The well-known intersection of Florida Avenue NE and New York Avenue NE, also known as the “Virtual Circle” or “Dave Thomas Circle,” will soon be transformed to make it safer for pedestrians, bicyclists, and drivers, and improved to include an inviting trio of thoughtfully-landscaped urban spaces for the community to enjoy.

In the coming weeks, the public will be invited to submit nominations to determine the overall name for the trio of new public spaces resulting from the FL-NY Intersection reconfiguration.

For inspiration, refer to the below historical background and some keywords to consider as you brainstorm. What you see below reflects the history of this part of the District that is known and recorded, but we recognize that there are many people and populations whose stories are not as well known, and we invite the public to consider and elevate the stories of those that might not otherwise be a part of this process. In fact, the suggestion for the name of NoMa’s Alethia Tanner Park (named after local historical figure Alethia Tanner) was brought forth as part of a similar community naming process, and the park has become a preeminent setting to tell Alethia’s story. 

To return to the previous page for more information on the project, and for instructions on submitting a name, click here.

New York Avenue NE/Florida Avenue NE Intersection History


1791 – New York Avenue was planned as one of the original streets in the L’Enfant Plan – the original design for Washington D.C., while Boundary Street (later Florida Avenue) would serve as the boundary of the new federal city.  

1792 – U.S. surveyor Andrew Ellicott would later revise and finish the L’Enfant Plan surveying the boundaries of the federal district (Territory of Columbia) and the smaller federal city (City of Washington). The New York Avenue NE/Florida Avenue NE intersection would fall immediately outside of the original federal city plan at its northeast border, neighboring what would become the Eckington neighborhood.  


1815 – The Joseph Gales estate – the pre-existing Eckington/NoMa area, whose home, Eckington Manor, is its namesake, is subdivided into five (5) subdivisions:  High View, McLaughlin’s Subdivision, West Eckington, Center Eckington, and Eckington (the future neighborhood name).    

1878 – A building permit for a 2-story brick property was issued in the future tax parcel: Square 709, Lot 5 (the site of the future Wendy’s). The property owner Michael Esch, who resided nearby at 107 Florida Avenue NE, opened a Florist shop in the space.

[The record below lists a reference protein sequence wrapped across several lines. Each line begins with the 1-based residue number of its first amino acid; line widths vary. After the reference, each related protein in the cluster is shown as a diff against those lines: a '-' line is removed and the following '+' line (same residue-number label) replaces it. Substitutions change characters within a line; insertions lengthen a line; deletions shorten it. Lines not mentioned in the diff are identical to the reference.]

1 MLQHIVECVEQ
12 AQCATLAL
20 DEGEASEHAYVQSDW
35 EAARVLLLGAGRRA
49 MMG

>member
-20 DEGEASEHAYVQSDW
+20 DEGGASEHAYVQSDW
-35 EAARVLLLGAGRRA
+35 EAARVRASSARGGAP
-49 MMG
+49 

1887 – Modern Eckington was platted as a residential subdivision in 1887 and developed by real estate entrepreneur George Truesdell. Eckington served as Washington’s first streetcar suburb on the Metropolitan Railroad line. As the second street railway line in DC, it served as the core of Washington Railway and Electric Company (WR&E) operations. 

1890 – Boundary Street was renamed Florida Avenue.  

1904 – An electric trolley line and railroad track converged at the intersection, serving as outposts of Eckington and Bladensburg, MD 

1908 – The florist shop closed, and the building was converted to a station for the Washington Railway and Electric Company (WR&E).  

1920s – With the decline of streetcar and trolley ridership and the rise of the automobile and buses, the station closed, and the site saw new life as Thomas J. Crowell’s fuel and auto body shop.  

1949 – The fuel and auto body shop were converted to a Texaco gas station.  

1980s – The property was acquired by another party, which turned the site into a restaurant leased by Wendy’s, owned/operated by a franchisee.  

2010 – DDOT redesigned the traffic pattern of the intersection to operate as a partial traffic circle, or “virtual circle”, with one-way traffic on Florida Avenue NE, First Street NE, and O Street NE, and New York Avenue NE remaining as two-way traffic. The intersection would be unofficially known as “Dave Thomas Circle” by DDOT and locals – named after Wendy’s founder Dave Thomas and referencing Thomas Circle, 15 blocks to the west. 


2019 – Mayor Muriel Bowser included $35 million in the District’s capital budget to complete the reconfiguration of the Florida Avene-New York Avenue NE (FL-NY) Intersection. 

2021 – On Monday, September 20, 2021, the Wendy’s held its last full day of operation, closing doors the next day – Tuesday, September 21st, 2021. The operator vacated the property on September 30.  

2022– As part of its annual mural festival, DC Walls, the NoMa BID commissioned local artists TRAV & EMJAY to paint a large-scale mural on the façade of the building.

Common Naming Conventions for DC Parks

  • Named after the street the park/public space is on 
  • Named after a school or recreation center it is adjacent to 
  • Named after a neighborhood in which it is located 
  • Named after a historical figure of note 

Naming Suggestions

Click on the tabs below to review each category of naming suggestions.